Chapter 1 Introduction – The People Project Triangle



Aim of the Book

This is a book about business projects. Projects that aim to change the way business-as-usual (BaU) is done. Projects that happen every day in all industries and functional areas. Medium-important, medium-complex, business change projects. Projects like the one in the previous story,
projects such as relocating facilities, introducing new computer systems, re-engineering departments around processes, or adapting to new regulations.

Pressures on the modern business environment have resulted in lean and very cost-conscious modern organizations. A consequence is these types of medium-important business projects are unable to justify a full-time team. Instead, they are largely staffed by in-house resources working on the project, in addition to their normal responsibilities.

The thesis of the book is that this form of project structure is being used at an increasing rate to meet the demands of rapid business change. However, they are largely unrecognized as a separate organizational category of project, with particular characteristics, management needs, and risks. The consequence is not only project failures, but staff with damaged reputations or who are burned out.

We offer solutions.

It is not an academic tome. It is a practical business book advocating a particular approach for a particular type of project. It is born of observation from the extensive experience of project management practitioners. That experience is as in-house project managers, external project managers, and business consultancy project managers over a period of 30 years across a range of sectors.

Who can benefit from this book? Our target audience is:

  • People who initiate projects.
  • People who sponsor projects.
  • People who lead projects and who want to make the shift from the competent method-driven practitioner to a highly effective stakeholder-focused professional.

The approach advocated by this book is compatible with project methodologies PRINCE2, Association for Project Management (APM), and Project Management Institute (PMI), and also the principles behind Agile. We have largely assumed the reader is familiar with one or more of these standards. The approach described in this book should be used to help tailor your methodology for this specific category of project.

Project Categorization

The project categorization used in this book is shown in Figure 1.1. It distinguishes three types of projects dependent on how they are organized and staffed. This is not a conventional categorization, but one we hope you will recognize and, most importantly, allow us to identify a neglected aspect of managing projects in the modern corporation.

Figure 1.1 Categorizing projects

Source: Images from

The first type are the most complex projects. They are strategic, major cross-company or inter-company (supply chain) business transformations. Examples include major systems introduction such an Enterprise Resource Planning (ERP) system, introduction of just-in-time processes, culture change such as moving the organization to customer focused, or strategic reorientations such as moving major revenue earning to services and away from product sales.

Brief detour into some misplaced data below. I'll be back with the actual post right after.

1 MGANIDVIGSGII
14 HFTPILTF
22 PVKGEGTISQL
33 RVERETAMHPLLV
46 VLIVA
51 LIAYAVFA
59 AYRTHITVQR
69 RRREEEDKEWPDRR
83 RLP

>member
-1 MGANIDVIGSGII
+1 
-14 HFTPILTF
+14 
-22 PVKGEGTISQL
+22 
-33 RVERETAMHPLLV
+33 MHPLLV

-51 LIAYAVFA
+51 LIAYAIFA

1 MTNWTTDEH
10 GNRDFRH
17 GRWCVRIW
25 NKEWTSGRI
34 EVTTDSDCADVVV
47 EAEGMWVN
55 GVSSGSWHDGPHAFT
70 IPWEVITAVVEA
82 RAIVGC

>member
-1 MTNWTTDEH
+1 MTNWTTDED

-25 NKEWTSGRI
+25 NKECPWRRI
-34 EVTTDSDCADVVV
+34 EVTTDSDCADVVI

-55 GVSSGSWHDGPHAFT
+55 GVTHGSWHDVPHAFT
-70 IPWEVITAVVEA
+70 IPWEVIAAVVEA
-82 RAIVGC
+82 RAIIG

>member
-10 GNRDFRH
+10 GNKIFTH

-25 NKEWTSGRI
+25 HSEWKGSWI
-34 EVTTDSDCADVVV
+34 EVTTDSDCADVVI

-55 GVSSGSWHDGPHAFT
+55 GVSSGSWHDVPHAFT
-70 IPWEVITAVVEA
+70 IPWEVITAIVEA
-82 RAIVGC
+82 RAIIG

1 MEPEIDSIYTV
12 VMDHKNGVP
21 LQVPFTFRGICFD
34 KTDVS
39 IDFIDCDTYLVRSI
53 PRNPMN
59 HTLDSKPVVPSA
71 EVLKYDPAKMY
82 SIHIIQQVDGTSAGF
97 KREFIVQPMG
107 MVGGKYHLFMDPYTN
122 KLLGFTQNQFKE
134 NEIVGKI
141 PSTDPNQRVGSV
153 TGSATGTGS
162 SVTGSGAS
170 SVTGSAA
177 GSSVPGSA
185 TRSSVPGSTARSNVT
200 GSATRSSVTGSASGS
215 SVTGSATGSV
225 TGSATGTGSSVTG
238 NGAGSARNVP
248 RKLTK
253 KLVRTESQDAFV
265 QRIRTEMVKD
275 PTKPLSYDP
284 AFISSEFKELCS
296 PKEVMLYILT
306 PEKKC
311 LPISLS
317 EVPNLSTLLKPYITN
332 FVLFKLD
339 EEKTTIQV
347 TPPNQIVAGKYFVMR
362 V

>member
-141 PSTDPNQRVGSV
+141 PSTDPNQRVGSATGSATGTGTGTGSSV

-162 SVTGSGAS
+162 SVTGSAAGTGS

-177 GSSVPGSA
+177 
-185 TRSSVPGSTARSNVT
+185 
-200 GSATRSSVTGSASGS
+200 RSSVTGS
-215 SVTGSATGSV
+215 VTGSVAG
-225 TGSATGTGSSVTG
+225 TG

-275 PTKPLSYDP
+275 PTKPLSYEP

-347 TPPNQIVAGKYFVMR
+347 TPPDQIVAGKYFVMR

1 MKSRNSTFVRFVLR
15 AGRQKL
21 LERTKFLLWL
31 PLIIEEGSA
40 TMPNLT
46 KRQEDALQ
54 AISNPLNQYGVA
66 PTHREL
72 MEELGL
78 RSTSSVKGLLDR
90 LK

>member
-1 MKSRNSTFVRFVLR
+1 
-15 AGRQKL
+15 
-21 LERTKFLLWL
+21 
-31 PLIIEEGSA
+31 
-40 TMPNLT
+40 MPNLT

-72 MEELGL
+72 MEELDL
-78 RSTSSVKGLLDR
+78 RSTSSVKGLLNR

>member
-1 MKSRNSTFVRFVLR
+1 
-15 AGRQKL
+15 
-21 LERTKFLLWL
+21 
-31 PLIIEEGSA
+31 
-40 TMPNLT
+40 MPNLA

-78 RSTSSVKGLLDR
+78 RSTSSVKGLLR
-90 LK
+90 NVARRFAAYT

These projects have a full project management structure and are staffed with professional project teams dedicated to the project. We will refer to these as Level 1 strategic projects.

At the other end of the scale, the least business complex projects are conducted within the existing BaU structures. Examples include projects that deliver tactical outputs such a building refurbishment, department information technology (IT) projects, process improvements, and intra-departmental organizational change. The team is almost always drawn from the permanent staff who will lead, manage, and support the project as part of their existing responsibilities. The project will not be of a scale to significantly disrupt their workload or BaU. We will refer to these as Level 3 tactical projects.

There is a remaining category. Projects that are too large a scale and too complex to be run within the BaU structures, but do not warrant a fully dedicated project team. Examples might be large-scale interlinked outputs such as facility relocation, new computer systems, process re-engineering, or cross-company reorganization. To staff these projects, dedicated full-time project resources are supported with business leadership and expertise from the permanent staff. As the staffing is a blend of staff dedicated to the project and staff part-time on the project, we will refer to these as Level 2 projects or composite projects.

In our experience, Level 3 and Level 1 projects are well understood by organizations and, on the whole, managed well, delivering desired outcomes within controlled budget and timescales. However, we regularly see Level 2 composite projects fail to deliver as expected. We believe this is because they are not recognized for what they are and so are not organized and managed optimally. This book is focused on these Level 2 composite projects: how to recognize them, understand common failings of them, and how to best manage them.

Book Structure and Case Studies

This book is written in three parts:

  • Part I describes the evolution of projects and their management as the business landscape has changed.
  • Part II describes the implications of those changes on business and their staff.
  • Part III offers some solutions to reduce those impacts.

To illustrate our points, we have used many case studies drawn from real projects we have worked on. They have been rendered anonymous for two reasons: to meet obligations under non-disclosure agreements and we do not wish to embarrass or offend.